Catastrophe (in French with a silent “e”). Morning in Pagny-sur-Meuse, a tiny ville with only the barest essentials: a pharmacy, a hairdresser, a cafe and a boulangerie (bread bakery). We woke to a cloudy, chilly morning and trudged to the boulangerie for our morning croissants. The town was earily still. Streets empty. No cars. Plague? War? No, worse. The boulangerie was closed. Closed at 7:30 a.m. Why would any sane person, meaning other than Americans, be on the street if the boulangerie were closed? We beat a retreat to the barge, had our coffee and tea and, hungry, deprived, started the engine and motored away toward Commercy, a city that would have boulangeries on every corner, as is proper.
The barge, too, was put off by the morning’s disaster. As we reached the bottom of our third lock, as the gates in front of us were opening after we’d been lowered five meters as we headed down the Meuse, the engine burped and died. A descent down the ladder into the engine room showed a coolant hose had let lose, spilling, again, all the coolant into the engine oil pan. What to do with a dead engine sitting at the bottom of a lock, 15 feet of stone walls on either side of us? It was noon, what else could be done but lunch. We dined in the wheelhouse tied at the bottom of the lock. After, we fixed the engine and motored down the canal to Commercy.
Commercy is a city with pride. We are in Lorraine now, posters of the eponymouse quiche are on walls, people pant in anticipation of what President Sarkozy declared is the 600th anniversary of the birth of Joan of Arc (pronouned in one breath as “Jondar”), the Maid of Lorraine who saved (almost) France from the English, a declaration inexplicably touted as a campaign nod to conservatives. Commercy, going one step further, is also the home of the madeleine, a yummy spongy cookie named after the mother of King Louis XV’s chef. They’re everywhere here. The streets are paved with them. They grow on trees. We motored past the official madeleine bakery on the canal and had to increase throttle to push through the powerful aroma. We bought a tub of 500 of them and have been eating our way through.
Summer would likely be busy here but this time of year we have the town dock all to ourselves. This is a typical location, a long dock right in the heart of town, with water and electricity, and wifi, for free. Imagine pulling into a city marine in the States on a 70-foot boat and not being charged. We like it so much here we’re staying four nights. City on one side, fields on the other, the River Meuse in front of us.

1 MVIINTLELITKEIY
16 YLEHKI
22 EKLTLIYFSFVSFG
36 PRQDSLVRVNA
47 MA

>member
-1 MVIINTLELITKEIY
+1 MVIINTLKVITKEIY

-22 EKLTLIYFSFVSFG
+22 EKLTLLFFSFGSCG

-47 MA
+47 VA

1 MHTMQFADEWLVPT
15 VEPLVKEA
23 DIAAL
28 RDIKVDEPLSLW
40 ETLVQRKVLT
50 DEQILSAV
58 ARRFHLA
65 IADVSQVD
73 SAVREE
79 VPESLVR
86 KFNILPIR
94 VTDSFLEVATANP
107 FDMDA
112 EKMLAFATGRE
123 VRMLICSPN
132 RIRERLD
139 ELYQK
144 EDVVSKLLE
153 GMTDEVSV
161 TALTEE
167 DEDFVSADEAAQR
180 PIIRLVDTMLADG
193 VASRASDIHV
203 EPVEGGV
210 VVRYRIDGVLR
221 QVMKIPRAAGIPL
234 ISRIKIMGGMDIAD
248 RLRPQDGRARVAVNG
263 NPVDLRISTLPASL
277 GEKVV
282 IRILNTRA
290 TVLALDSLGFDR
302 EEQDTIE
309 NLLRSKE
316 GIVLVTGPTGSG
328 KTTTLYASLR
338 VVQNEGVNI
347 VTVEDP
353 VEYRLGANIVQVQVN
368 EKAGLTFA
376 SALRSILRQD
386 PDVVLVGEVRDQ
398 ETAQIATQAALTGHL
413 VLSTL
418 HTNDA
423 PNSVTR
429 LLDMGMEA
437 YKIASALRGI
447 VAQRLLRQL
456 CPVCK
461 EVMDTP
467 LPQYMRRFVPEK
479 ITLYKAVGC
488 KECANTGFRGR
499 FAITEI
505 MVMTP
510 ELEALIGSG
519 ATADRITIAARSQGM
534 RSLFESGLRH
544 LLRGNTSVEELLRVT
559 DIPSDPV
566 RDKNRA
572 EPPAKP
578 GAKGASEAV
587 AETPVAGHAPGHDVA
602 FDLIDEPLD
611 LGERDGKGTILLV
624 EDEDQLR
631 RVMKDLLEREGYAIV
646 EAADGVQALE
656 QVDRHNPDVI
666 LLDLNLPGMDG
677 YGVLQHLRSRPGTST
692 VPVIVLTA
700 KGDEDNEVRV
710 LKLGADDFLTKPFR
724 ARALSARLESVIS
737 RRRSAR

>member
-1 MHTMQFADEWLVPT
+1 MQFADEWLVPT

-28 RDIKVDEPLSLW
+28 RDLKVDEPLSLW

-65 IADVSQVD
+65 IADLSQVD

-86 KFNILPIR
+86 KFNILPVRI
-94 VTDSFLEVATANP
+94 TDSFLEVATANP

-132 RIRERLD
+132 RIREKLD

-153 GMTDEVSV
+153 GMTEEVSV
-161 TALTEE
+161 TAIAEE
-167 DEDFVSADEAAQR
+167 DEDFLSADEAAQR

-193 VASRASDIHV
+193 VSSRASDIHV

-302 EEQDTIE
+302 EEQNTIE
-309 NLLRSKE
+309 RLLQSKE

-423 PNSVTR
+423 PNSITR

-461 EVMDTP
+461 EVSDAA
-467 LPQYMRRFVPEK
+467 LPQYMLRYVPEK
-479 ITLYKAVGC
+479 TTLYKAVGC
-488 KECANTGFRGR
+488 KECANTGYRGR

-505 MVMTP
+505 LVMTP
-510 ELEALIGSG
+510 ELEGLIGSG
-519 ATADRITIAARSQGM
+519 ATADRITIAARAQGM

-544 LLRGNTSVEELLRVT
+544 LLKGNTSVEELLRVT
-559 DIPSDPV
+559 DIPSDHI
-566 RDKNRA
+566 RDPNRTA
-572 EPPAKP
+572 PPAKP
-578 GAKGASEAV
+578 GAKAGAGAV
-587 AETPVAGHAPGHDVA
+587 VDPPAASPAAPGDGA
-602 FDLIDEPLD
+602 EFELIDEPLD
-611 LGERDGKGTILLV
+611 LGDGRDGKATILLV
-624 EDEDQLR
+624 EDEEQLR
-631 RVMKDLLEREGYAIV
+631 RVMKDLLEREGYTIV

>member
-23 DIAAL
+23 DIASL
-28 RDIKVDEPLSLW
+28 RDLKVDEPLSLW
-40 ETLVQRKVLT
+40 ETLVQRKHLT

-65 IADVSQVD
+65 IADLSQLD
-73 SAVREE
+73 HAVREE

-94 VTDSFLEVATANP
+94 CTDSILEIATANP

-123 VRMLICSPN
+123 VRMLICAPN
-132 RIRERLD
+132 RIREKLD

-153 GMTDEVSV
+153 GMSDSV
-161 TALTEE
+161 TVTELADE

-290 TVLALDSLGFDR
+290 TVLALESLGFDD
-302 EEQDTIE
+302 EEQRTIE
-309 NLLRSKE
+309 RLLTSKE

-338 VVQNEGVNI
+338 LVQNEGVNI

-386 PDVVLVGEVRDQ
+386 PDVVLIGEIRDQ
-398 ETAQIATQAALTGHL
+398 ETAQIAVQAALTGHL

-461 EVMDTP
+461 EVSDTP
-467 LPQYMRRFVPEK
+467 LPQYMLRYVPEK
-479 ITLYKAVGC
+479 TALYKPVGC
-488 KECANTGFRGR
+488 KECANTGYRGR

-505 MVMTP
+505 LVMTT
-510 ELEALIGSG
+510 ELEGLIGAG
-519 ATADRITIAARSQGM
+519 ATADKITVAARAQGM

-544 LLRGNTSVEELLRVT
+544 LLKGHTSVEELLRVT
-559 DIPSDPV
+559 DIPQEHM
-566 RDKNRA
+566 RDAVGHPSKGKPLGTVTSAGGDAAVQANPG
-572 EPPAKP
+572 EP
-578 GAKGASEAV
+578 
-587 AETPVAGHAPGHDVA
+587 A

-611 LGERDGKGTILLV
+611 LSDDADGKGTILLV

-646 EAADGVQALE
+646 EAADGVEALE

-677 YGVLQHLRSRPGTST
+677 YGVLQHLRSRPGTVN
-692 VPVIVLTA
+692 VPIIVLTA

The mooring is located in a park, the key feature of which is a high stone wall that circles around … something. On reaching the road you look town on the Commercy Velodrome, a bicycle racing track with high, steeply banked walls. This is French NASCAR, on bicycles and with better food. The sign says the Velodrome was built in 1946. One would think that a village in eastern France, not all that far from the German border, would have had more important things to do in 1946 than to construct a velodrome. Ah, but the sign says it was built by German prisoners of war, which suggests an interesting conversation back then:
Fritz: Zo, Herman, iv de var haz been over for a year, vy are ve still in France? I vant to go home to Gretel and the kinder.
Herman: Ze French say ve must rebuild zair country before ve can go back to Germany.
Fritz: Ach de leiber, Herman, zat vill take years. France is in ruins. I vill never zee Gretel.
Herman: Not to vorry, Fritzie. Zay say not to zink about rebuilding the city. Zay vant to race bicycles first. Zen ve go home.
The Commercy Velodrome – NASCAR on bikes.
We have a reservation for Easter lunch at a small restaurant, then Monday we head off toward Verdun, the site of one of the most devastating battles of World War One.